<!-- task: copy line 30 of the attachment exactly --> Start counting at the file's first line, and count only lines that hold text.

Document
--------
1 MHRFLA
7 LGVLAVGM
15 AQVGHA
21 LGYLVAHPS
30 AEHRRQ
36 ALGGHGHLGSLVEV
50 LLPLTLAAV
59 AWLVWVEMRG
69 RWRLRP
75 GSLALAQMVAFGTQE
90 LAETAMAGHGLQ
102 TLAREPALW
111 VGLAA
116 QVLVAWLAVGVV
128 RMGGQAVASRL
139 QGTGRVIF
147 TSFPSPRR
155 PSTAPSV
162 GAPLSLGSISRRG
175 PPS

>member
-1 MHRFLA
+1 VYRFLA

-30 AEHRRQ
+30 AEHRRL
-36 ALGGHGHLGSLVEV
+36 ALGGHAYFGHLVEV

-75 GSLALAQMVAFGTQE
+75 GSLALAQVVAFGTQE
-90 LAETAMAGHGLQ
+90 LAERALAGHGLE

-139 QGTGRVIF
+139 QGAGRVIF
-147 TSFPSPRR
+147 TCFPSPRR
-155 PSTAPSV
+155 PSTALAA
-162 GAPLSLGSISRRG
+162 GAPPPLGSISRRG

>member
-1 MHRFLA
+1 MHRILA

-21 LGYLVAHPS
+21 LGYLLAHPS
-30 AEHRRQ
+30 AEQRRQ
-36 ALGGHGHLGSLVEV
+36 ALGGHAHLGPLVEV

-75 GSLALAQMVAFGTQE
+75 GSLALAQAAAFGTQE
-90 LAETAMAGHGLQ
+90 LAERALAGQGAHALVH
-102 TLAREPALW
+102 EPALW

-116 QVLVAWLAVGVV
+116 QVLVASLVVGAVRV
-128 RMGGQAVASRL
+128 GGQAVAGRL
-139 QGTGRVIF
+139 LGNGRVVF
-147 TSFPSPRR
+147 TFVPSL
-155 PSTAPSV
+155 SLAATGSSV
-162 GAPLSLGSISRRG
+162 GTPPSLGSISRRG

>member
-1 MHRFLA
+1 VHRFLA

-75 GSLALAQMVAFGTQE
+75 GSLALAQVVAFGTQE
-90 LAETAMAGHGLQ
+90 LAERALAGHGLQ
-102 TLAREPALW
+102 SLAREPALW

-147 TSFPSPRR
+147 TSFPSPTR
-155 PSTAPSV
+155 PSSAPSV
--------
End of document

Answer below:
-90 LAETAMAGHGLQ